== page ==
Mycoplasmal arthritis of pigs

Preferred citation: Anipedia, JAW Coetzer and P Oberem (Directors) In: Infectious Diseases of Livestock, JAW Coetzer, GR Thomson,
NJ Maclachlan and M-L Penrith (Editors). P Wallgren, Mycoplasmal arthritis of pigs, 2018.
Mycoplasmal arthritis of pigs

Mycoplasmal arthritis of pigs

Previous authors: P WALLGREN

Current authors:
P WALLGREN - Professor, State Veterinarian, Dipl ECPHM, Department of Animal Health and Antimicrobial Strategies, National Veterinary Institute, Uppsala, 75195, Sweden


Mycoplasmal arthritis of pigs caused by Mycoplasma hyosynoviae generally affects pigs during the fattening period. A sudden stiffness or lameness of pigs aged 12 to 26 weeks may indicate an outbreak of the disease which is generally not fatal. One or several joints may be affected. The disease is frequently observed in countries that employ modern pig husbandry methods and monitor for the disease. Mycoplasma hyosynoviae was first identified in the USA14 and Denmark.1 The disease was subsequently diagnosed in several countries such as the UK12 and Germany,16 but it is rarely diagnosed in South Africa.8 Severe outbreaks of bursitis associated with M. hyosynoviae have occurred in Denmark.11


Mycoplasma hyosynoviae  grows best in a mycoplasmal medium containing mucin.14 The isolation is facilitated by use of a medium that selectively suppresses the growth of M. hyorhinis.2 In fluid media it produces granules in suspension, a granular deposit and a waxy pellicle. It requires sterol, does not hydrolyse urea, and utilizes arginine. Its growth is enhanced in an atmosphere of reduced oxygen tension during incubation. Colonies of M. hyosynoviae that measure 0,5 to 1mm develop on agar medium within two to four days of cultivation.

For the general characteristics of the mollicutes the General Introduction: Mollicutes should be consulted


The tonsils serve as a reservoir for M. hyosynoviae,2, 7 and the microbe is common in the upper respiratory tract of sows15 and fatteners.2 Acutely affected animals excrete large numbers of organisms in their mucosal secretions.15

Sows transfer protective antibodies to their piglets via colostrum and transmission of the infection from sow to offspring is therefore rare but does occur.5, 6, 15 Infection occurs most commonly in pigs more than six weeks of age. The disease may affect individual pigs or become epidemic. In the latter case, 10 to 50 per cent of the pigs may be affected before reaching market weight.13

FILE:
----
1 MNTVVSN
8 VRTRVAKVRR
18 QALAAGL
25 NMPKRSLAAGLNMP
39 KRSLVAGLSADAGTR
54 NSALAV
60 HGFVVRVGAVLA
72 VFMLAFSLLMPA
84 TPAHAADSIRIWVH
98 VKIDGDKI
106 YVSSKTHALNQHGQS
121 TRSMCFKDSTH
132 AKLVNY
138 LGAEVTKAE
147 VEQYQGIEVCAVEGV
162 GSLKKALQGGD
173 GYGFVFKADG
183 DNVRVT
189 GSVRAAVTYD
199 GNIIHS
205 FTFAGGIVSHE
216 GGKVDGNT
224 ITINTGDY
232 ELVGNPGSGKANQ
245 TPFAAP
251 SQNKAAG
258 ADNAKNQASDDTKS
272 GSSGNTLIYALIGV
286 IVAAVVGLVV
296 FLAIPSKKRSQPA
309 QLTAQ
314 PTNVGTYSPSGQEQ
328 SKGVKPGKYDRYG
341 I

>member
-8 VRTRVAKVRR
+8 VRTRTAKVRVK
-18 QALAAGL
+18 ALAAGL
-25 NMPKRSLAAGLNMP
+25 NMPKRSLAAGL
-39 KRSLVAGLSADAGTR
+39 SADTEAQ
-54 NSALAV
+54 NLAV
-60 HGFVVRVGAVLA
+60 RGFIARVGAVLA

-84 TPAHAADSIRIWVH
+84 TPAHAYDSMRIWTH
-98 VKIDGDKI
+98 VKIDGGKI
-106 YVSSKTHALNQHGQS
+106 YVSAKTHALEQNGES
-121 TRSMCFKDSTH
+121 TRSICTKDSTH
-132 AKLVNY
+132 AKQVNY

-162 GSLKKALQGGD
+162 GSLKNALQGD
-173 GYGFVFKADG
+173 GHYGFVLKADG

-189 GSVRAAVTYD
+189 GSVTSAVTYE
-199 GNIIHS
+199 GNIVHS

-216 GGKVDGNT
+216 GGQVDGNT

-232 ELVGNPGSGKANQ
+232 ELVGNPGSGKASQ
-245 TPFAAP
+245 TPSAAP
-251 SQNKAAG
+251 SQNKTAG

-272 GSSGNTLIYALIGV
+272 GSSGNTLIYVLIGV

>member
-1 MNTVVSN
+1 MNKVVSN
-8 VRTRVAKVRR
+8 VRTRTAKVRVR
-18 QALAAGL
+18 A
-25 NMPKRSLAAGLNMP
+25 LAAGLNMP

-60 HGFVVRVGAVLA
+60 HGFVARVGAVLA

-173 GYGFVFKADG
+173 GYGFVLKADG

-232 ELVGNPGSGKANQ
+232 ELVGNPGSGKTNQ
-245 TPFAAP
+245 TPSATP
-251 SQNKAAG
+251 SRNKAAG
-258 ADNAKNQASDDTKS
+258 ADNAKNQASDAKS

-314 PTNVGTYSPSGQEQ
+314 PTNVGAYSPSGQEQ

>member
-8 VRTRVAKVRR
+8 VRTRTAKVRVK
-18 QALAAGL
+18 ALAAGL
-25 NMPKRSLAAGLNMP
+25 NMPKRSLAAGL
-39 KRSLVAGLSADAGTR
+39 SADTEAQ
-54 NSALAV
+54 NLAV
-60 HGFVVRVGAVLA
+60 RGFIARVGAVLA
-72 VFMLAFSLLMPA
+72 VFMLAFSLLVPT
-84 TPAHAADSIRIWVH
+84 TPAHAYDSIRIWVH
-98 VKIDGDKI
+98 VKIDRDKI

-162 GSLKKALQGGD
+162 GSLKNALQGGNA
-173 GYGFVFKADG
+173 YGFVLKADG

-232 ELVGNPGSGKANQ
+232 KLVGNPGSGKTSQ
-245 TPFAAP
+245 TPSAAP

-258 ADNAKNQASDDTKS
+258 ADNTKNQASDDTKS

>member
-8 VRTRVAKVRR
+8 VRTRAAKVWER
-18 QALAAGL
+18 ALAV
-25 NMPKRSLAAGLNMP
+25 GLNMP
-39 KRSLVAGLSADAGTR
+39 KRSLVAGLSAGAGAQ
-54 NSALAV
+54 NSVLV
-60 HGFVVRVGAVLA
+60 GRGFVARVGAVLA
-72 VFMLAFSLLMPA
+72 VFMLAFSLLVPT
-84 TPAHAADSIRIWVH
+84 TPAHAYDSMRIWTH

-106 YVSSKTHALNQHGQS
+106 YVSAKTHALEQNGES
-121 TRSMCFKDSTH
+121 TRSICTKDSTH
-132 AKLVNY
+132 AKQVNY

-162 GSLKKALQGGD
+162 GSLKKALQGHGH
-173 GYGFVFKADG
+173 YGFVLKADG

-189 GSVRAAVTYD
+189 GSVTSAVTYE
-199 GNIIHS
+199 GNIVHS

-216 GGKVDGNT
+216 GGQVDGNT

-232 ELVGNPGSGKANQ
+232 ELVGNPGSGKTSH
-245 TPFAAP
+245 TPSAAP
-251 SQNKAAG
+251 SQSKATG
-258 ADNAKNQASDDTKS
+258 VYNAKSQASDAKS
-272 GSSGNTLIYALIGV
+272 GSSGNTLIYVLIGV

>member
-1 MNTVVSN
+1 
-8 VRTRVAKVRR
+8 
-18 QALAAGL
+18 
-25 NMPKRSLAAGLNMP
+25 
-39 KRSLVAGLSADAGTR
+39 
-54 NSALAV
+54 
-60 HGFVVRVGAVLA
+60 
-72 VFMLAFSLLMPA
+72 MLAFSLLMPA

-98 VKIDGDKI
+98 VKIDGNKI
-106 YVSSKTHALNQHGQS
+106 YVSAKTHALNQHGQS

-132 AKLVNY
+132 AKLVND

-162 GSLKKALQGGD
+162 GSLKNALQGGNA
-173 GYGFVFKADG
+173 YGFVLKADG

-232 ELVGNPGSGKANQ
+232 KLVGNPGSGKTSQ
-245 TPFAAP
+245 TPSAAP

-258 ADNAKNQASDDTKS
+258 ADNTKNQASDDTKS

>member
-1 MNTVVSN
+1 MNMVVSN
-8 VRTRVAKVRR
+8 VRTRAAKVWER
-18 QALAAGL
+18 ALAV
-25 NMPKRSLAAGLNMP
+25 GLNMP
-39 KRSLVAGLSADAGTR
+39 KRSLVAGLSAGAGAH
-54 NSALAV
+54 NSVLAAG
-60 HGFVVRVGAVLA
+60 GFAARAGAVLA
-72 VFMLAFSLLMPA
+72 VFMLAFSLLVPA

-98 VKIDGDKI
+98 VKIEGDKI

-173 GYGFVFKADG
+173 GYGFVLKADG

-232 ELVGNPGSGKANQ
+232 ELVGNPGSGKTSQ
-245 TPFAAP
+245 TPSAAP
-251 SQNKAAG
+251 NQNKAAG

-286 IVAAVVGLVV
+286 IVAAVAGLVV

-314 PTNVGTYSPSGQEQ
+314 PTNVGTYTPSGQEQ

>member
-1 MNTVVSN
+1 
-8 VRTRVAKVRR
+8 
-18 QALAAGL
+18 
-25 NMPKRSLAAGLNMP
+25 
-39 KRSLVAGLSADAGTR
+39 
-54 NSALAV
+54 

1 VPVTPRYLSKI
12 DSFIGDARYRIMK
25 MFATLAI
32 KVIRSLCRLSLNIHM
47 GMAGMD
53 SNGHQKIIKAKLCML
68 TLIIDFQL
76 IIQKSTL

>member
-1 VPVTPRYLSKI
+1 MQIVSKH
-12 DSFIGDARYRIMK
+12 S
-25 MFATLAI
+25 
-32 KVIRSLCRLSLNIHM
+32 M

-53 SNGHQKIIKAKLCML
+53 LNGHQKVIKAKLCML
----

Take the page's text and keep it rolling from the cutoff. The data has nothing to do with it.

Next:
Pathogenesis and clinical signs

A haematogenic spread of M. hyosynoviae is initiated either by release of organisms present in the tonsils or respiratory systems (presumably induced by stress such as cold, transportation, or change in feed) or by intranasal exposure to aerosols from other pigs that shed the organism. The septicaemia persists for eight to ten days,4, 13 and one or more joints may be infected during this phase, with the development of an acute arthritis. In experimentally induced cases the organism has been re-isolated 24 days post-inoculation from such joints.13

A sudden onset of lameness in one or more limbs of fattening pigs (generally aged 12 to 26 weeks) is typical of the disease. Soft, swellings of the tibio-tarsal joints have been observed among most of the pigs affected by M. hyosynoviae.8 Although an affected animal moves  with  difficulty, the diagnosis may be obscured by the fact that affected joints are not necessarily obviously swollen. The body temperature is generally normal but affected pigs may lose weight due to inappetence during the acute stage of the disease. The acute stage of the disease persists for three to ten days, whereafter the lameness gradually decreases.4 Persistent signs of lameness may occur if an infected pig is also affected by osteochondosis which may be common in the age categories of pigs that are likely to suffer from mycoplasmal arthritis.13


The synovial membranes of affected joints are swollen, oedematous and hyperaemic and the volume of synovial fluid is markedly increased during the acute stage of the disease. The fluid is serofibrinous to serosanguinous in nature. Irregular erosions in the joint cartilage may be seen. Such lesions are, however, probably caused by osteochondrosis rather than induced by M. hyosynoviae.13

The lesions following infection with M. hyosynoviae are often mild and may therefore not be noticed during routine inspections in abattoirs. For example, in one farrow to finish herd in which arthritis was diagnosed in 1 per cent of examinations performed at slaughter, the actual number of pigs in the herd treated ante-mortally for acute lameness caused by M. hyosynoviae during the fattening period was 25 per cent.17


A sudden onset of lameness during the fattening period may indicate an outbreak of M. hyosynoviae. The clinical diagnosis ought to be confirmed by isolation of the agent. Since M. hyosynoviae has been isolated from blood during the septicaemic phase of the infection, attempts to cultivate it from blood may be performed7 but the probability of isolating it from joint fluid is considerably greater.10

Antibodies to M. hyosynoviae have been demonstrated in synovial fluid from affected pigs by enzyme-linked immunosorbent assay (ELISA).3 Antibodies have also been demonstrated in serum, but this diagnostic tool requires further evaluation due to the high prevalence of pigs that will have experienced contact with the micro-organism during their lifetime.9 Paired serum samples should be examined. The development of arthritis is probably required to induce an active serological response to M. hyosynoviae, as...

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